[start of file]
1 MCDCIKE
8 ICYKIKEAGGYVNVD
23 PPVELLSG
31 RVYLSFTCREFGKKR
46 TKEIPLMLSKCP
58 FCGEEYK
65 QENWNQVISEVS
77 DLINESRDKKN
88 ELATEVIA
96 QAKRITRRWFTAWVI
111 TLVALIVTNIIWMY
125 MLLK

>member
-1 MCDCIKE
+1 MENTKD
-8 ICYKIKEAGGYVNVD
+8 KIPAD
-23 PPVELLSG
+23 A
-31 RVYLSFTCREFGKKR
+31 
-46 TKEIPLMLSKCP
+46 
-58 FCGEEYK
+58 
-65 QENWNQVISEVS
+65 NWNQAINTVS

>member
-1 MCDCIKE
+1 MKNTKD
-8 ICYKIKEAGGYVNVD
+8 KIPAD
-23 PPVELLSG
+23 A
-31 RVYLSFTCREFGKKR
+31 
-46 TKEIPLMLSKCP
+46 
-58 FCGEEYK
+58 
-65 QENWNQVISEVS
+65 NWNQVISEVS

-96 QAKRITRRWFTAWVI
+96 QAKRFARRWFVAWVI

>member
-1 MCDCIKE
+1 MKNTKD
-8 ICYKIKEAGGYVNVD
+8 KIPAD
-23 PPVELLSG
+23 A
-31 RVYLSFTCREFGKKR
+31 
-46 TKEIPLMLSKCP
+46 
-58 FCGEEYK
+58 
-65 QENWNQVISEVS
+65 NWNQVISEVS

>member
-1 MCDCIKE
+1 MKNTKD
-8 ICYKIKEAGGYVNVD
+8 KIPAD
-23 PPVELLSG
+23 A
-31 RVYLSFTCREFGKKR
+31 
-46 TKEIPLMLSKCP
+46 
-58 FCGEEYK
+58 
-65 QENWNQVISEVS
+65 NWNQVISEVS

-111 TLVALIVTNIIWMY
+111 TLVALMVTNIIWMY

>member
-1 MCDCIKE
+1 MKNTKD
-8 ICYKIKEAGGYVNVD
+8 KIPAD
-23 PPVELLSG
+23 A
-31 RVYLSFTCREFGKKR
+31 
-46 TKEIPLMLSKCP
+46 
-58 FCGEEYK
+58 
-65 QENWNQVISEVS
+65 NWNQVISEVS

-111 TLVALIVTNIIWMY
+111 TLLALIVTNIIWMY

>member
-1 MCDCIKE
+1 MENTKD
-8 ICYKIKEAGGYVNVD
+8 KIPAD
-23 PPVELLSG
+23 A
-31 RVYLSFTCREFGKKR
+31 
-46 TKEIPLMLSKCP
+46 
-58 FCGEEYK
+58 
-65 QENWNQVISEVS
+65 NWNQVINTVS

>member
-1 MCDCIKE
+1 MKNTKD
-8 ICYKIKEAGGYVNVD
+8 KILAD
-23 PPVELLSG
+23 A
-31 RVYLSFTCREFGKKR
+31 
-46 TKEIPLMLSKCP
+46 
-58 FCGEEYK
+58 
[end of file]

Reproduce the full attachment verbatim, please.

1 MCDCIKE
8 ICYKIKEAGGYVNVD
23 PPVELLSG
31 RVYLSFTCREFGKKR
46 TKEIPLMLSKCP
58 FCGEEYK
65 QENWNQVISEVS
77 DLINESRDKKN
88 ELATEVIA
96 QAKRITRRWFTAWVI
111 TLVALIVTNIIWMY
125 MLLK

>member
-1 MCDCIKE
+1 MENTKD
-8 ICYKIKEAGGYVNVD
+8 KIPAD
-23 PPVELLSG
+23 A
-31 RVYLSFTCREFGKKR
+31 
-46 TKEIPLMLSKCP
+46 
-58 FCGEEYK
+58 
-65 QENWNQVISEVS
+65 NWNQAINTVS

>member
-1 MCDCIKE
+1 MKNTKD
-8 ICYKIKEAGGYVNVD
+8 KIPAD
-23 PPVELLSG
+23 A
-31 RVYLSFTCREFGKKR
+31 
-46 TKEIPLMLSKCP
+46 
-58 FCGEEYK
+58 
-65 QENWNQVISEVS
+65 NWNQVISEVS

-96 QAKRITRRWFTAWVI
+96 QAKRFARRWFVAWVI

>member
-1 MCDCIKE
+1 MKNTKD
-8 ICYKIKEAGGYVNVD
+8 KIPAD
-23 PPVELLSG
+23 A
-31 RVYLSFTCREFGKKR
+31 
-46 TKEIPLMLSKCP
+46 
-58 FCGEEYK
+58 
-65 QENWNQVISEVS
+65 NWNQVISEVS

>member
-1 MCDCIKE
+1 MKNTKD
-8 ICYKIKEAGGYVNVD
+8 KIPAD
-23 PPVELLSG
+23 A
-31 RVYLSFTCREFGKKR
+31 
-46 TKEIPLMLSKCP
+46 
-58 FCGEEYK
+58 
-65 QENWNQVISEVS
+65 NWNQVISEVS

-111 TLVALIVTNIIWMY
+111 TLVALMVTNIIWMY

>member
-1 MCDCIKE
+1 MKNTKD
-8 ICYKIKEAGGYVNVD
+8 KIPAD
-23 PPVELLSG
+23 A
-31 RVYLSFTCREFGKKR
+31 
-46 TKEIPLMLSKCP
+46 
-58 FCGEEYK
+58 
-65 QENWNQVISEVS
+65 NWNQVISEVS

-111 TLVALIVTNIIWMY
+111 TLLALIVTNIIWMY

>member
-1 MCDCIKE
+1 MENTKD
-8 ICYKIKEAGGYVNVD
+8 KIPAD
-23 PPVELLSG
+23 A
-31 RVYLSFTCREFGKKR
+31 
-46 TKEIPLMLSKCP
+46 
-58 FCGEEYK
+58 
-65 QENWNQVISEVS
+65 NWNQVINTVS

>member
-1 MCDCIKE
+1 MKNTKD
-8 ICYKIKEAGGYVNVD
+8 KILAD
-23 PPVELLSG
+23 A
-31 RVYLSFTCREFGKKR
+31 
-46 TKEIPLMLSKCP
+46 
-58 FCGEEYK
+58 